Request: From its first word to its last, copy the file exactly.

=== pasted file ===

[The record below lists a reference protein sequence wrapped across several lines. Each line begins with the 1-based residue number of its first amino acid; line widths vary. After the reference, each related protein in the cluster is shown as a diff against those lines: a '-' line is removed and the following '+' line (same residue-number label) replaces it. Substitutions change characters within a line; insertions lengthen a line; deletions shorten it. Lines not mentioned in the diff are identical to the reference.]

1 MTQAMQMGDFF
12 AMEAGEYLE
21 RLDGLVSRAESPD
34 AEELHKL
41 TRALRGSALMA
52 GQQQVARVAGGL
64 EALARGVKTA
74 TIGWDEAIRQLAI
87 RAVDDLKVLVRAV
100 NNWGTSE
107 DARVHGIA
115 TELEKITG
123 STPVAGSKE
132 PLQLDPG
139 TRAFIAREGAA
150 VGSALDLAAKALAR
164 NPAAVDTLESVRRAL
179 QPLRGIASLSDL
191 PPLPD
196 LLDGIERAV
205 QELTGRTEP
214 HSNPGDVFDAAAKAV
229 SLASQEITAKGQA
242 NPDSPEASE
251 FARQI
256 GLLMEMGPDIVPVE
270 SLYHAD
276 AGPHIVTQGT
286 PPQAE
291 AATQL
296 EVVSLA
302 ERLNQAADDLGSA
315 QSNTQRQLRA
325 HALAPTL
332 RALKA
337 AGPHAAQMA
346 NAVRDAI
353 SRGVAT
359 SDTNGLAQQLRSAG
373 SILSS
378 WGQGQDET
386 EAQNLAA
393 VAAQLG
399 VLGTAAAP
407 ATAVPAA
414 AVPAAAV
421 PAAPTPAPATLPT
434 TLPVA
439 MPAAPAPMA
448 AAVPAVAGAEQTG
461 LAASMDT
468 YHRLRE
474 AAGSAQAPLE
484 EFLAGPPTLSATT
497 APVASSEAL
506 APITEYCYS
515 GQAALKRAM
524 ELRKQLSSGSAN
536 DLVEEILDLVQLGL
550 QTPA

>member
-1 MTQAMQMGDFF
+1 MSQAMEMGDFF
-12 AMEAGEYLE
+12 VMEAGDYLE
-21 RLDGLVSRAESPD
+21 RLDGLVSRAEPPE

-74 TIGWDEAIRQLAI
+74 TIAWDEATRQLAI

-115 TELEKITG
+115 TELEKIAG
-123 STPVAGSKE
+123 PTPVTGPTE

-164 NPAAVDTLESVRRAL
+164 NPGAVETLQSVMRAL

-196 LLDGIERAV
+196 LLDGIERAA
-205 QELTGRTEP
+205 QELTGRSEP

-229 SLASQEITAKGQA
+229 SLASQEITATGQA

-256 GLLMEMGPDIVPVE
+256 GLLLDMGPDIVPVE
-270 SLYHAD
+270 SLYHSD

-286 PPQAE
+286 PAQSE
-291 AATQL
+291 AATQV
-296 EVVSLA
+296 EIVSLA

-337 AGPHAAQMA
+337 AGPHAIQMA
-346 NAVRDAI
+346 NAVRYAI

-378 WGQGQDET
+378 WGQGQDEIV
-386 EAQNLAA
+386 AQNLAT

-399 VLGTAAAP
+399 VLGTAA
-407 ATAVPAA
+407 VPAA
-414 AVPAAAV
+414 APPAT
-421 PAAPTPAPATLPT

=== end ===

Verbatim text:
[The record below lists a reference protein sequence wrapped across several lines. Each line begins with the 1-based residue number of its first amino acid; line widths vary. After the reference, each related protein in the cluster is shown as a diff against those lines: a '-' line is removed and the following '+' line (same residue-number label) replaces it. Substitutions change characters within a line; insertions lengthen a line; deletions shorten it. Lines not mentioned in the diff are identical to the reference.]

1 MTQAMQMGDFF
12 AMEAGEYLE
21 RLDGLVSRAESPD
34 AEELHKL
41 TRALRGSALMA
52 GQQQVARVAGGL
64 EALARGVKTA
74 TIGWDEAIRQLAI
87 RAVDDLKVLVRAV
100 NNWGTSE
107 DARVHGIA
115 TELEKITG
123 STPVAGSKE
132 PLQLDPG
139 TRAFIAREGAA
150 VGSALDLAAKALAR
164 NPAAVDTLESVRRAL
179 QPLRGIASLSDL
191 PPLPD
196 LLDGIERAV
205 QELTGRTEP
214 HSNPGDVFDAAAKAV
229 SLASQEITAKGQA
242 NPDSPEASE
251 FARQI
256 GLLMEMGPDIVPVE
270 SLYHAD
276 AGPHIVTQGT
286 PPQAE
291 AATQL
296 EVVSLA
302 ERLNQAADDLGSA
315 QSNTQRQLRA
325 HALAPTL
332 RALKA
337 AGPHAAQMA
346 NAVRDAI
353 SRGVAT
359 SDTNGLAQQLRSAG
373 SILSS
378 WGQGQDET
386 EAQNLAA
393 VAAQLG
399 VLGTAAAP
407 ATAVPAA
414 AVPAAAV
421 PAAPTPAPATLPT
434 TLPVA
439 MPAAPAPMA
448 AAVPAVAGAEQTG
461 LAASMDT
468 YHRLRE
474 AAGSAQAPLE
484 EFLAGPPTLSATT
497 APVASSEAL
506 APITEYCYS
515 GQAALKRAM
524 ELRKQLSSGSAN
536 DLVEEILDLVQLGL
550 QTPA

>member
-1 MTQAMQMGDFF
+1 MSQAMEMGDFF
-12 AMEAGEYLE
+12 VMEAGDYLE
-21 RLDGLVSRAESPD
+21 RLDGLVSRAEPPE

-74 TIGWDEAIRQLAI
+74 TIAWDEATRQLAI

-115 TELEKITG
+115 TELEKIAG
-123 STPVAGSKE
+123 PTPVTGPTE

-164 NPAAVDTLESVRRAL
+164 NPGAVETLQSVMRAL

-196 LLDGIERAV
+196 LLDGIERAA
-205 QELTGRTEP
+205 QELTGRSEP

-229 SLASQEITAKGQA
+229 SLASQEITATGQA

-256 GLLMEMGPDIVPVE
+256 GLLLDMGPDIVPVE
-270 SLYHAD
+270 SLYHSD

-286 PPQAE
+286 PAQSE
-291 AATQL
+291 AATQV
-296 EVVSLA
+296 EIVSLA

-337 AGPHAAQMA
+337 AGPHAIQMA
-346 NAVRDAI
+346 NAVRYAI

-378 WGQGQDET
+378 WGQGQDEIV
-386 EAQNLAA
+386 AQNLAT

-399 VLGTAAAP
+399 VLGTAA
-407 ATAVPAA
+407 VPAA
-414 AVPAAAV
+414 APPAT
-421 PAAPTPAPATLPT